In short, while CC seems to be the best option, by the sound of it, and most likely the next step, it’s the skill-based hiring that interests me the most. That’s going to be one of the next things I look into, but as to where yet I’m not completely sure. For me, I’m trying to get to $45,000 a year and am fighting off impatience. The only thing that matters to me is having realistic expectations, so even if it will take a couple years and CC is the next step, I will still be looking for opportunities throughout, adding onto and sharpening my skills all the while.

In closing, once again, thank you! Thank you via infinite loop.

I know you’re quite advanced in this all, but here is a website you may enjoy https://www.codenewbie.org/blogs. I love her podcast, and she is open to recommendations for guest requests. Would you be opposed to talking code on a podcast! If not, I’d try to give you a shout out on twitter. It’d be a great listen for me and thousands of others for sure.

Have a wonderful week Zed!

J


#9

Hello @zedshaw … it has been some time since I last checked your forum:

I have since bought dual monitors with a desktop, and am getting into your LPTHW 3 videos, so I am splended with my new learning environment.

I definitely branched out since last we spoke, but I wanted to see how intimidating and confusing data science would be, before returning to Python, so I’m glad it’s the challenge I thought it was.

Just posting this because your post made me ask myself whether or not I was doing this just for its difficulty and whatnot, so I spent some time soul searching, which led me to this one question for you:

Which voice recorder is that? I’d like to download it for when I become active on YouTube. I’m currently blogging, but would like to keep free knowledge flowing (not yours of course, I spent $60 on yours, but rather once I learn lists it helps for me to blog it and teach it right afterwards, not just use it)… I know there are tons out there, but I would like to use the type Zed A. Shaw uses!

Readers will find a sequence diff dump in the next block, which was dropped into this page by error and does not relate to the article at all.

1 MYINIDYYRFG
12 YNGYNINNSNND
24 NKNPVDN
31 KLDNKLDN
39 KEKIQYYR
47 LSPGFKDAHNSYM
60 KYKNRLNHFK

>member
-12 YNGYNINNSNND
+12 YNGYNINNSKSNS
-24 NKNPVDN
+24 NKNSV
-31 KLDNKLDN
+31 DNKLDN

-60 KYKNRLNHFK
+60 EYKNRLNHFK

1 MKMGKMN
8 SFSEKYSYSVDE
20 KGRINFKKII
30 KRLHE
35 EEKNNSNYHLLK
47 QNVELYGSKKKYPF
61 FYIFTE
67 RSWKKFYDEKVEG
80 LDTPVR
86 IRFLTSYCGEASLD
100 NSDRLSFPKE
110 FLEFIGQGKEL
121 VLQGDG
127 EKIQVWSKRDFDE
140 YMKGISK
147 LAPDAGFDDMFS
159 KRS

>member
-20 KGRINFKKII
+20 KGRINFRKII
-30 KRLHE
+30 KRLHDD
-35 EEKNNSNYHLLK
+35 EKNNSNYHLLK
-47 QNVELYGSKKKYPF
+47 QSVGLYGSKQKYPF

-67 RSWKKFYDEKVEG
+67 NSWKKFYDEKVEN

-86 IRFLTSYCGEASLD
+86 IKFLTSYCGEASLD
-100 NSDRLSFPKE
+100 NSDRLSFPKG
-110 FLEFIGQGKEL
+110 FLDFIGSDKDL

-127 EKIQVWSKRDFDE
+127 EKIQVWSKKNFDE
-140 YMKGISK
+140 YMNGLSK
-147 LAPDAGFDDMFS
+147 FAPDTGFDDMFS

Thanks


#10

Long time no see!

That is Camtasia 9, and quite honestly it’s crap, but all the screen recorders are crap. If Adobe Premier did screen recording I’d just use that. In fact, I may just use OBS to record the screen then edit in Premier. That might save me a ton of time to be honest.

Biggest problem with Camtasia is that it just forgets random things which end up costing you big. Worst is that you’ll be recording just fine with your external mic, and then one recording decides to switch to the internal mic for no reason. Or, you’ll do 100 recordings with an external mic and then do a voice over and it picks the internal mic. Or, you’ll save to a directory 100 times and then it decides that because you opened one project through finder you want it saved somewhere else.

Camtasia also botched their mp4 encoder so that it ruins all the colors, which is very important when you’re trying to do art, design, or similar videos. Even in mine with only code it just really makes the editor and intro screen look like total garbage. My solutions is to simply encode to .mov which gets the color perfect, then I use a Perl script that runs Handbrake CLI to do a way better rendering to mp4 with better compression.

Screenflow isn’t any better, as I found it was missing important features like simple video editing transitions and basic editing controls.